We’ve been talking a bit lately about the role of automation in our digital worlds. Tom stumbled across a discussion on the BBC about the possibility of both the Trump and Clinton campaigns employing tweet bots, especially during high-volume conversational events like the debates.
And that begs the question: What’s the point?
Given that the value of Twitter is as a platform that fosters conversation, do we lose the last vestiges of discourse if the bots take over? As a platform, Twitter is incredible for getting access to people you’d otherwise never engage—mainly because it’s low-effort/low-commitment.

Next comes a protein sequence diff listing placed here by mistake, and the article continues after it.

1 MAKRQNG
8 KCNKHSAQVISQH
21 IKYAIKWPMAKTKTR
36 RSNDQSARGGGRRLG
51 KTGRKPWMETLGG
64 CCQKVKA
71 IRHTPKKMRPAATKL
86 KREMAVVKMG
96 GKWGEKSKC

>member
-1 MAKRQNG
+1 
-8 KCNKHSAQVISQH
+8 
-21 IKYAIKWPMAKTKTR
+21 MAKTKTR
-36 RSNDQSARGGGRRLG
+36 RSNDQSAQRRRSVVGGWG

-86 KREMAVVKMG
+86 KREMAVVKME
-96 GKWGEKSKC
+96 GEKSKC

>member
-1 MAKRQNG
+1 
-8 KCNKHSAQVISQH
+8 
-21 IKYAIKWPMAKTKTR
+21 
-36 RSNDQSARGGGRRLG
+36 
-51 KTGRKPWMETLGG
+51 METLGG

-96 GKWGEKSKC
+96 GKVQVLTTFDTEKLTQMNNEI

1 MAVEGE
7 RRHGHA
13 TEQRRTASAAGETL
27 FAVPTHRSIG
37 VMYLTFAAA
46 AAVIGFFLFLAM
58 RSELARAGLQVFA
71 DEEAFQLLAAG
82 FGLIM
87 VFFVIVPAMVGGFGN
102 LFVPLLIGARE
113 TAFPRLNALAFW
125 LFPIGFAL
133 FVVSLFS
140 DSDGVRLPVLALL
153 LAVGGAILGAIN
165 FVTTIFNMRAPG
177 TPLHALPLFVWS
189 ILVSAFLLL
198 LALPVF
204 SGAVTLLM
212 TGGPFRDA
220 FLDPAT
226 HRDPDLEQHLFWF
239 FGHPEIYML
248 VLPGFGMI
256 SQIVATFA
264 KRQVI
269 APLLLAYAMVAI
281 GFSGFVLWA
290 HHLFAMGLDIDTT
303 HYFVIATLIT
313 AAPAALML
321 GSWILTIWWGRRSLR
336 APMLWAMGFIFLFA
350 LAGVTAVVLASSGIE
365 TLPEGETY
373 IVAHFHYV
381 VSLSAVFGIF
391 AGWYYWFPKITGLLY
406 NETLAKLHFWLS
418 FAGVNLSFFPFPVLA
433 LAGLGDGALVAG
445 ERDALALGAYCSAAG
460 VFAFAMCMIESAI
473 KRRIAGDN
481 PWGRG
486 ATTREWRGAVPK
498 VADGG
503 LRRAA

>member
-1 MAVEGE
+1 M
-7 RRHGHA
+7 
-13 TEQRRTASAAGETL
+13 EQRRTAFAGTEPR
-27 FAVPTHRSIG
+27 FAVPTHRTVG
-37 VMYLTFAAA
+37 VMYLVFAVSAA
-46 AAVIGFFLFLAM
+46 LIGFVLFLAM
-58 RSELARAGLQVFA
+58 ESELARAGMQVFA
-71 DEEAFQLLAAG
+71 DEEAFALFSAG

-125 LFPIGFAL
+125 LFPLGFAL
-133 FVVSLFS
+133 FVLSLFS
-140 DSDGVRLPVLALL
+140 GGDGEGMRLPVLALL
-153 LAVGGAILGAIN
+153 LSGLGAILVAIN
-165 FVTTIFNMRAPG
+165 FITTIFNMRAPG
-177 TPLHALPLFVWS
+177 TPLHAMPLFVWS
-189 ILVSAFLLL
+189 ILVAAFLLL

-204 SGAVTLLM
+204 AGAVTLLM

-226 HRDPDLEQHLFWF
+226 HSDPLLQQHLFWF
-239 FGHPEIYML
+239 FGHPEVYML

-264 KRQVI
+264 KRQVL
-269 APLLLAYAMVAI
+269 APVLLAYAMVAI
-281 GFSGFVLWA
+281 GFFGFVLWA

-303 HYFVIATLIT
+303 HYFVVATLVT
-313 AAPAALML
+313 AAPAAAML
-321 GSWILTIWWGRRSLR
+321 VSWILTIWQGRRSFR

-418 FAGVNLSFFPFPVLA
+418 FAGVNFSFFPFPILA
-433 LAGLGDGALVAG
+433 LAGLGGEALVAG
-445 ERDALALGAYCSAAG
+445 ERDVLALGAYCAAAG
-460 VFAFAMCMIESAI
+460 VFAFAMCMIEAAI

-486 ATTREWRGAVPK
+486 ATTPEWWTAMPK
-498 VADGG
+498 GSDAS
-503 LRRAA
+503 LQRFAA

But if we lose that access in favor of automated messaging, then again…what’s the point?
It’s not just Twitter, by the way. We’re seeing automated messaging everywhere, and in the most mundane ways.
There’s certainly value in automating transactional messages, like order status. But are we creating too many layers of abstraction, like we discussed with Christoph Saxe, and getting to the point where we simply line up our robots to scream at each other?